SINGAPORE -- Southeast Asia's largest ride-hailing operator Grab is on track to raise another $1 billion from investors by the end of this year, in what is to be a fresh bout of fundraising for the region's biggest "unicorn," or billion-dollar startup, the Nikkei Asian Review learned Friday.
Six-year-old Grab has succeeded in attracting more than $6 billion in total funding, led by Japan's SoftBank Group and Chinese ride-hailing company Didi Chuxing. With the new round of fundraising, Grab will have raised $3 billion this year alone, including $1 billion from Toyota Motor.
SoftBank will likely be the key investor in the fresh fundraising round, pouring in $500 million, Reuters reported, citing unnamed sources. Grab declined to comment on the report.
Grab earlier said it would spend the $2 billion that it already raised this year for business development in Indonesia, the region's largest economy. With the fresh $1 billion, the company is expected to continue to invest in that market, along with technological development and talent sourcing.
For SoftBank, Grab is one of the key ride-hailing businesses in the group, along with Uber Technologies, China’s Didi Chuxing and India's Ola. Highlighted in Thursday's announcement of a mobility service joint venture with Toyota, tightening ties with the ride-hailing business is apparently becoming more important for SoftBank.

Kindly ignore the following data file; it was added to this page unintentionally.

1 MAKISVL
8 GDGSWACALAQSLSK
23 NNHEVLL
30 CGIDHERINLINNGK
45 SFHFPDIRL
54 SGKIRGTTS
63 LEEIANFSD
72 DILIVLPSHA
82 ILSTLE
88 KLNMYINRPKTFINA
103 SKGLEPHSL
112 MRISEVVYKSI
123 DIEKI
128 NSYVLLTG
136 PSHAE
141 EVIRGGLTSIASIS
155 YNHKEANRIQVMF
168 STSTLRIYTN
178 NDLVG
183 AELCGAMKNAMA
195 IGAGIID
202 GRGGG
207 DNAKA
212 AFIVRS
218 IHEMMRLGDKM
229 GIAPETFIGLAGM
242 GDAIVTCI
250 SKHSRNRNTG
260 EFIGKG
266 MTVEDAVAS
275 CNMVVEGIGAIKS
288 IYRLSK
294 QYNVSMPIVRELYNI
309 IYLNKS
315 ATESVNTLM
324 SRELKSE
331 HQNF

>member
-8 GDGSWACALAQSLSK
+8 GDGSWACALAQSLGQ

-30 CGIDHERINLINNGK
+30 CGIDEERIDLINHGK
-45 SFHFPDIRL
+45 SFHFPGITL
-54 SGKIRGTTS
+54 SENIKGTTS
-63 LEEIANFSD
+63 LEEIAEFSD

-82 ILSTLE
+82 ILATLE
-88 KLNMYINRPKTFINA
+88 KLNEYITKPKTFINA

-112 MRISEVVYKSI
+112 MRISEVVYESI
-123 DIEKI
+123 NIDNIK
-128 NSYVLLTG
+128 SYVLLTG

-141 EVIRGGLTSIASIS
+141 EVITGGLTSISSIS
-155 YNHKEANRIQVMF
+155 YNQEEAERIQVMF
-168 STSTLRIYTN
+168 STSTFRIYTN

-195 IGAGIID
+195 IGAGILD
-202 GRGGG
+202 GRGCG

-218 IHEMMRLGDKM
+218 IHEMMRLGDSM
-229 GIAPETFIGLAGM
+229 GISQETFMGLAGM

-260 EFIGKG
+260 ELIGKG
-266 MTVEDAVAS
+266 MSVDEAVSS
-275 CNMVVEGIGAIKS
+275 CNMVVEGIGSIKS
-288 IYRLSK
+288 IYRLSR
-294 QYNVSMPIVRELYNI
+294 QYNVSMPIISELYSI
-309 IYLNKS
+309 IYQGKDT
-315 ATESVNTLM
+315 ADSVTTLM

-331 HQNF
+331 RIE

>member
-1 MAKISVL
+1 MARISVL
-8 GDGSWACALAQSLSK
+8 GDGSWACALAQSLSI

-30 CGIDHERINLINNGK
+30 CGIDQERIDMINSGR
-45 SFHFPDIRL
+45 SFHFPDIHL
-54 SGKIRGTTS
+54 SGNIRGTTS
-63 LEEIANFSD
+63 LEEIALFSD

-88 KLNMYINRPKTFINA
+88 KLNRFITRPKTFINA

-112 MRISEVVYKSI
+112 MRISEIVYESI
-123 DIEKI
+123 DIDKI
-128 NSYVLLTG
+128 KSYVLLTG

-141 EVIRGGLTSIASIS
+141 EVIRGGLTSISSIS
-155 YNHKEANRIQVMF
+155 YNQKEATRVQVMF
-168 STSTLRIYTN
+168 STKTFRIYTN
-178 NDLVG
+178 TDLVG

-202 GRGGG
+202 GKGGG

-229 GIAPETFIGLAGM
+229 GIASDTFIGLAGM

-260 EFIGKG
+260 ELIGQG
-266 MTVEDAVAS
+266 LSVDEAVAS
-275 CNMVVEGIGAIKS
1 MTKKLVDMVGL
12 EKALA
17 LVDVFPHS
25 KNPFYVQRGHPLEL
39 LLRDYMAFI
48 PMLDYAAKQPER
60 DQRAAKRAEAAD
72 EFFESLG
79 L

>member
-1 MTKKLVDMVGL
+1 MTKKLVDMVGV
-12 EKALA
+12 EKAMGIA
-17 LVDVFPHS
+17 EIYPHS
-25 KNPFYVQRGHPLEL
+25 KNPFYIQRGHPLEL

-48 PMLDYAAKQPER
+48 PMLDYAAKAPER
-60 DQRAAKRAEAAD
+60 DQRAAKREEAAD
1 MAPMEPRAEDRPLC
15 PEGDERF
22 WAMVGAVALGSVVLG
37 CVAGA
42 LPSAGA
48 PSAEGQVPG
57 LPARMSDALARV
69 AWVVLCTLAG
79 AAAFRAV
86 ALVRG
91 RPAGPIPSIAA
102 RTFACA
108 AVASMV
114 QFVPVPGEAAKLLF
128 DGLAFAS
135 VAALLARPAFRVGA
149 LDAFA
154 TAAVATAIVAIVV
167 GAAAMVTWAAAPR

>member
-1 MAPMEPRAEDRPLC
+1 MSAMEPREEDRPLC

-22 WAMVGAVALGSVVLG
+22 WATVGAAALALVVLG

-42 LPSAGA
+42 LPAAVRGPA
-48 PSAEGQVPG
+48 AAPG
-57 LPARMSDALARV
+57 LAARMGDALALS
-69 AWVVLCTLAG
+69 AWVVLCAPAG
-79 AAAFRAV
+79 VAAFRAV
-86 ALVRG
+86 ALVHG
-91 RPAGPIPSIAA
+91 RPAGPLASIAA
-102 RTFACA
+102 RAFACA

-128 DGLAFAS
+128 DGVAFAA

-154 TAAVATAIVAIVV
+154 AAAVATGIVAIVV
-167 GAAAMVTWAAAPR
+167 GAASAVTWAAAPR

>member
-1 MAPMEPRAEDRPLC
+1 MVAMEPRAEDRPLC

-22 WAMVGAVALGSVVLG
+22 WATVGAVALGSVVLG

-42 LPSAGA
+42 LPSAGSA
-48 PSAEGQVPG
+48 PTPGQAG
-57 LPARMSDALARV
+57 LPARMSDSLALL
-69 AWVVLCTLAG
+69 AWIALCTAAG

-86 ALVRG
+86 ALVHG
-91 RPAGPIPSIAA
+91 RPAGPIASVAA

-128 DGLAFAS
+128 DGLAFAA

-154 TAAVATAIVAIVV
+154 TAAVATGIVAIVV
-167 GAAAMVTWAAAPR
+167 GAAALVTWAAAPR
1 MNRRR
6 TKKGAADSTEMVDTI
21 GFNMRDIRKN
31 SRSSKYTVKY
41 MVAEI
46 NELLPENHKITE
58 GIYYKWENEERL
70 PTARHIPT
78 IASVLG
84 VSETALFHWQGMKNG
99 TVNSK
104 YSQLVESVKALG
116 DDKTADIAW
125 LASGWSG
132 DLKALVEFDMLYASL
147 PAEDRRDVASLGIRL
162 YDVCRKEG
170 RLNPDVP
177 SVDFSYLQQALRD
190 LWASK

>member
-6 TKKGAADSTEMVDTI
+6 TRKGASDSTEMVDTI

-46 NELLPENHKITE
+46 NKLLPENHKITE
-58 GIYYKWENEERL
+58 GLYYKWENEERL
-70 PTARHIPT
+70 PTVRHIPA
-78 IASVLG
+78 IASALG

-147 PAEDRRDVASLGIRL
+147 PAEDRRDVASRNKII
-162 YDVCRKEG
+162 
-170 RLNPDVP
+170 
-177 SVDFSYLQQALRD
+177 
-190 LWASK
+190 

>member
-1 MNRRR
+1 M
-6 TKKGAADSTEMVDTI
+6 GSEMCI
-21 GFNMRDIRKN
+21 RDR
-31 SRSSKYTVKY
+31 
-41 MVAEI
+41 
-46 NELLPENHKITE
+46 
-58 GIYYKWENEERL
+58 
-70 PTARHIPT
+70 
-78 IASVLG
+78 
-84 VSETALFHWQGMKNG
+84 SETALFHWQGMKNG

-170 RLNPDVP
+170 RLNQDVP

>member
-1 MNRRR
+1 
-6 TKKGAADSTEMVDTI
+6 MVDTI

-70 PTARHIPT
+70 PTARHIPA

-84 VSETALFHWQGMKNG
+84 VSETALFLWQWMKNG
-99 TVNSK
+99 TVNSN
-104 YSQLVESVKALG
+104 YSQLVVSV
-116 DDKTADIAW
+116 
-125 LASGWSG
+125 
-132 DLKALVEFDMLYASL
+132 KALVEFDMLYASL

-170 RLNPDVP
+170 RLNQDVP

Founded in 2012 in Malaysia, Grab has raised some $6 billion so far. Apart from SoftBank and Toyota, investors include Didi and China's Ping An Capital. According to CB Insights, Grab is the biggest unicorn in Southeast Asia, valued at $11 billion. Grab's total app downloads exceed 100 million.
This year, Grab acquired Uber's Southeast Asian business in exchange for a stake in itself, which means it now controls major market shares in eight countries in the region.
Grab is now transforming itself from a ride-hailing app into what it calls an "everyday superapp" -- a platform for digital consumer services. Under this strategy, Grab is expanding its service lineup as well as the types of offerings through external partnerships.
Its non-ride-hailing services include food delivery and e-payments. It will also start online health care service in a partnership with Ping An Good Doctor of China in early 2019.
But at the same time Grab is facing new competition. Although its longtime rival Uber exited from the region, Indonesia-based Go-Jek, whose investors include China's Tencent Holdings and Google, started overseas expansion this year, starting with the Vietnamese market. Go-Jek has already said it will also enter Thailand, Singapore and the Philippines.
Technology development, such as artificial intelligence that can estimate traffic congestion and generate more efficient driver-rider matching, is increasingly important for Grab to differentiate itself from its rivals. Developing this capability requires a lot of money.
The "superapp" transformation entails adding new services, requiring more investment by Grab for non-ride-hailing areas. The company may need funds for promotion in businesses that face intense competition.
Grab needs more investment to grow. The company's successful fundraising indicates that investors see its huge growth potential.